A mega-metropolis steeped in sparkle, Hong Kong is Asia’s glitzy gateway, boasting some of highest-grossing luxury stores in the world, thousands of cloud-cresting towers, and a no-dish-too-extravagant food scene.
I first visited Hong Kong to study international business on a school trip. Serendipity struck when I ended up dating the man who is now my husband. (I guess you could say I came home completing both Romance 401 and Cross-Cultural Communication 402.)
At the time, I stayed on a university campus, and made the grave mistake of eating only international food—a travesty seeing as Hong Kong is one of the world’s great culinary cities. I did one thing right, though, and toured the city’s sights—Victoria Peak, Star Ferry, Repulse Bay—with marathon-training precision.
Thirteen years later, the itinerary for my trip to the same city in March 2014 looked A LOT different. Bent on a bedazzling weekend from start to finish, I boarded my non-stop Cathay Pacific flight and settled—with a flute of bubbly, of course—into a lie-flat pod 20C. The 13-hour flight from Vancouver, British Columbia to Hong Kong left late at night and landed in the morning, so once I’d taken in an Oscar-winning movie, I was determined to use my seat-come-bed to the best of my sleep-a-bility.
Long enough for a leggy supermodel and then some, my 5-foot-8-inch frame did not even come close to cresting the seat’s far reaches, leaving me in a down-covered cocoon for the next eight hours. When I awoke at 38,000 feet, I slathered my skin with Cathay’s wake-up-worthy, citrus Jurlique products, threw some eye drops into my red-rimmed peepers, and painted my lips crimson (to match the iconic junk boats’ red sails in Victoria Harbor).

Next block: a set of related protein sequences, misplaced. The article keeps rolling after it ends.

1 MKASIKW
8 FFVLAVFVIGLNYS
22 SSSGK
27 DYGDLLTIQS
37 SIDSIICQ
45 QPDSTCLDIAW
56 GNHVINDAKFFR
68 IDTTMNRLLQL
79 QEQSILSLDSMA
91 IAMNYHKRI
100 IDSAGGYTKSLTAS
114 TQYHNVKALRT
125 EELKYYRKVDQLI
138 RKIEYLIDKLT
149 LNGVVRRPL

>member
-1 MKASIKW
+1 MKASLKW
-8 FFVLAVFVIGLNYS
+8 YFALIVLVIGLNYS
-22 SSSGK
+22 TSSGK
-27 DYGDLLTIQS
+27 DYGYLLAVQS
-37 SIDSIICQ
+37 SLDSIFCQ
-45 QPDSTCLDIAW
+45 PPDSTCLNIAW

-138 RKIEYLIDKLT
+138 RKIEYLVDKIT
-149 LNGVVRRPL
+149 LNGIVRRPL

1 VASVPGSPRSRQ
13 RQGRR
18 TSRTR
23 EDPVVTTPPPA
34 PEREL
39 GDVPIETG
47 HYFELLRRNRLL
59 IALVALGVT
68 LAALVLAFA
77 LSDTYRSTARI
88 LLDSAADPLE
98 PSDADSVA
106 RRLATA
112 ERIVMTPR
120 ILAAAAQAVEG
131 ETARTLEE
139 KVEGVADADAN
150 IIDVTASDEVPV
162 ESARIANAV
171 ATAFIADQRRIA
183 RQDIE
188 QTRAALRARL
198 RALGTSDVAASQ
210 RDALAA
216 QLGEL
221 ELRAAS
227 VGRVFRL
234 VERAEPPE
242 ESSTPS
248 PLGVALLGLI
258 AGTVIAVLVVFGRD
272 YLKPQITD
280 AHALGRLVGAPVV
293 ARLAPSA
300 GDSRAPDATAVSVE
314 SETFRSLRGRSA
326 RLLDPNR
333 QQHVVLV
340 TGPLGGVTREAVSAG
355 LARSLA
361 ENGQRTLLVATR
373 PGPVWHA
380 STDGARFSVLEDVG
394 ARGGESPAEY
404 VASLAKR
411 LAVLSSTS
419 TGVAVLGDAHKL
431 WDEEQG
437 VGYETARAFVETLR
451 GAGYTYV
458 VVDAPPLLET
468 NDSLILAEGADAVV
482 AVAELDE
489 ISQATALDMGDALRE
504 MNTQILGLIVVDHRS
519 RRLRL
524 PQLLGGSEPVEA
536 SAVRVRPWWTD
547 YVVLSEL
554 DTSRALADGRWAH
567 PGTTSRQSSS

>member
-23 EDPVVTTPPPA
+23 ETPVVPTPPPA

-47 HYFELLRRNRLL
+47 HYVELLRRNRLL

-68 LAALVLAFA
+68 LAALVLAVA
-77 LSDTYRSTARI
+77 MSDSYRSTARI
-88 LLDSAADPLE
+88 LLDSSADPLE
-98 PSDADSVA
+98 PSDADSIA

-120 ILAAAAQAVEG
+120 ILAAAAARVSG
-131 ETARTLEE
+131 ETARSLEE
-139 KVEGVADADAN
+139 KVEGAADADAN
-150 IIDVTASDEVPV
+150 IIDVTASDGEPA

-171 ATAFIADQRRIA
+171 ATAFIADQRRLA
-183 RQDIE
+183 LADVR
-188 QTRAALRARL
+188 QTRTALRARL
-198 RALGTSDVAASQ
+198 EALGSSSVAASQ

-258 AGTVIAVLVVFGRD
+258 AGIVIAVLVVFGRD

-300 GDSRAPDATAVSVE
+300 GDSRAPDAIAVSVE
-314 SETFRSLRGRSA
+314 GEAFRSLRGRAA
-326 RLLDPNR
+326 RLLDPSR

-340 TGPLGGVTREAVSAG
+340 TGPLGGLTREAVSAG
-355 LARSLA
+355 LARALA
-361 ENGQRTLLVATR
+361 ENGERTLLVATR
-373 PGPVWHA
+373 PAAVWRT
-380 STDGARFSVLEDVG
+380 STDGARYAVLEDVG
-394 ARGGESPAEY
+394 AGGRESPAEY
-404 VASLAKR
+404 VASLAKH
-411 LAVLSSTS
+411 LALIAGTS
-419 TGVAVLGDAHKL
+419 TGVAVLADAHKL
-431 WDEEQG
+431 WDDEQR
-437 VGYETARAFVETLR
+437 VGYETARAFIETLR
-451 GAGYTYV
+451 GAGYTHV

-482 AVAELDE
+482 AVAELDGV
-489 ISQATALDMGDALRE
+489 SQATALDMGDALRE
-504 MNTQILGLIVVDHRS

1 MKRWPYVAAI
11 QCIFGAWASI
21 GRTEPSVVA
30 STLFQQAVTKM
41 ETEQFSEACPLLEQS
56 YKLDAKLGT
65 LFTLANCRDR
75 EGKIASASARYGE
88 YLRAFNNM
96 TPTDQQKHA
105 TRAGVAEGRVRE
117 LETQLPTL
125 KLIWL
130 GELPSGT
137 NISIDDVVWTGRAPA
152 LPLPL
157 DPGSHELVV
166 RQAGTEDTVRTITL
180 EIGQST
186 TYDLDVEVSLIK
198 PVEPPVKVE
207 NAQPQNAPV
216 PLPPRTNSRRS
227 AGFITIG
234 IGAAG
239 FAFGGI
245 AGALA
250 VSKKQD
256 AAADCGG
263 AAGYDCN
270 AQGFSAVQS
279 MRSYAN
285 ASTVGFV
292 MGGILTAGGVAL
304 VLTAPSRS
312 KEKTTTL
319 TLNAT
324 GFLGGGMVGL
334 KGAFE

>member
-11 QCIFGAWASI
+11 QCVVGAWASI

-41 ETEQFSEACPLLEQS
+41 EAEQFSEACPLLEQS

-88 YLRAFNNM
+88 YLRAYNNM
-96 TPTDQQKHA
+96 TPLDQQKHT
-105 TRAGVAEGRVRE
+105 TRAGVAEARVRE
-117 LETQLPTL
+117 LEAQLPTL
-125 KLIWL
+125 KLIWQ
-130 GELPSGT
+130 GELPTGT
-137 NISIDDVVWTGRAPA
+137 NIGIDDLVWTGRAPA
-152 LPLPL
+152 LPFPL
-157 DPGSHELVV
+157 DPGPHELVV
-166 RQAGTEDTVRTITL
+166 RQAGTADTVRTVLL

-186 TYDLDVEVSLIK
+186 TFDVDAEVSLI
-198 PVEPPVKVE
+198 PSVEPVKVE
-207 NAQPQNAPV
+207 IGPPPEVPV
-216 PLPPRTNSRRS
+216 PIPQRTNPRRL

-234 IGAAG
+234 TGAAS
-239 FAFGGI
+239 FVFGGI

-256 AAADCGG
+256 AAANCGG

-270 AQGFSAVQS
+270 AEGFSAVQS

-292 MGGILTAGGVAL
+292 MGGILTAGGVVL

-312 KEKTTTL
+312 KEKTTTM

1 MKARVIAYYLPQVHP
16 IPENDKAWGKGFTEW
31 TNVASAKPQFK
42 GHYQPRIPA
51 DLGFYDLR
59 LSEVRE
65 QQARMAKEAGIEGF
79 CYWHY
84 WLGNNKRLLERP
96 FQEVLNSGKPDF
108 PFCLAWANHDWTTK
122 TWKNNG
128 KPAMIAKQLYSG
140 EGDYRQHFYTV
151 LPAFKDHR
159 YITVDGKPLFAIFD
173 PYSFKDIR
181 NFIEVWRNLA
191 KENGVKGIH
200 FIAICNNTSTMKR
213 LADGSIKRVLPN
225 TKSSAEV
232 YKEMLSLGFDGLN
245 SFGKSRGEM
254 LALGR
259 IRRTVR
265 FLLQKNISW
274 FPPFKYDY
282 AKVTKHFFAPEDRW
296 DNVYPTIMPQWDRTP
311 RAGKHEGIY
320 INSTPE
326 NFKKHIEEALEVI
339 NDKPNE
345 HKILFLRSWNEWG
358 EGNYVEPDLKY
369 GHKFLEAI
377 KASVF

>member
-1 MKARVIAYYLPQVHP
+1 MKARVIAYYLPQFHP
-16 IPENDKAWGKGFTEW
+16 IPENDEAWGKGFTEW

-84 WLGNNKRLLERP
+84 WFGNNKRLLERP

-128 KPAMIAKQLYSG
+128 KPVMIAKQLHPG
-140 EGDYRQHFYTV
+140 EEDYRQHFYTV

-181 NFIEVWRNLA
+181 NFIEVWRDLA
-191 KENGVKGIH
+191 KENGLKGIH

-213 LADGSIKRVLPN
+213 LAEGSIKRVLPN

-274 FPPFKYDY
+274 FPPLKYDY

At 7 a.m. local time, the Four Seasons Hong Kong’s Mercedes-Benz airport pick-up (an add-on service offered to guests) met me and whisked me into town. Thankfully, an early check-in was available, which removed any hint of travel stress, especially when I took a gander at my sleek and cream-colored room with floor-to-ceiling views over the South China Sea and Kowloon.
Knowing I was meeting friends for lunch at noon, I immediately indoctrinated myself into the time zone with two dozen laps in the hotel’s sixth-floor infinity pool. Even shrouded in early-morning mist, the urban vista was mesmerizing (and a moment all my own, as the only guest afloat beneath the city’s high-rises).
Keen on maneuvering my chopsticks around local cuisine—unlike my first go-round—my friend (and local restaurateur) told me I had to dine on dim sum at Lung King Heen, the first Chinese restaurant in the world to receive three Michelin stars. His suggestion was spot-on; the feast, which mingled vegetarian hot and sour tofu soup with wontons, roast Chilean sea bass, and peking duck, was as chic as the orchid-adorned environs.
Starting to feel the effects of jet lag after lunch, I needed to regenerate my body in an effort to ward off a full-on slumber, so I stopped by the Four Seasons Spa’s hydrotherapy circuit (which is complimentary for guests). You’d think a soothing spa surround would woo me to la-la-land; rather, the thalassotherapy pool, cascading body massage, steam, infrared sauna, and ice fountain provided just the right jolt of gentle energy to get through the rest of the day.
That night, I went off the tourist track and toured a collection of local galleries—a colorful lens into the city’s cultural scene—and stopped in at a few cocktail bars for drinks before ending up at one of the objects of my Hong Kong restaurant research: Yardbird. Open in 2011, this “it” eatery has done the almost-impossible in the city’s fickle food market: Remained hot since the day it started making yakitori (skewered, grilled chicken) in its loft-like space buzzing with culture vultures.
Viewfinder Tip: One of the top DIY resources for scoping Hong Kong’s hottest cuisine is OpenRice.com.
Honing in on the local obsession with shopping and street food, my second day was spent Dior-dreaming along Canton Road, browsing local jade at the Jade Market, and checking out the multistory malls such as Harbor City and ifc (both of which are so large, you get lost in the first five minutes).
Between my spending sprees, the sizzling street fare reminded me that it’s not necessary to eat like a tycoon to get good food in this East Asian hub. (For the record, I could consume street-side steamed rice rolls in a soy-peanut-sesame sauce for every meal.)
I’ve always held Hong Kong in high esteem for emotional reasons, and constantly wonder if it was the city or the guy that influenced my instincts. My second visit sealed the deal; my connection with Asia’s glitzy gateway goes far beyond a feeling. Or my man.
What urban cities do you hold in high esteem?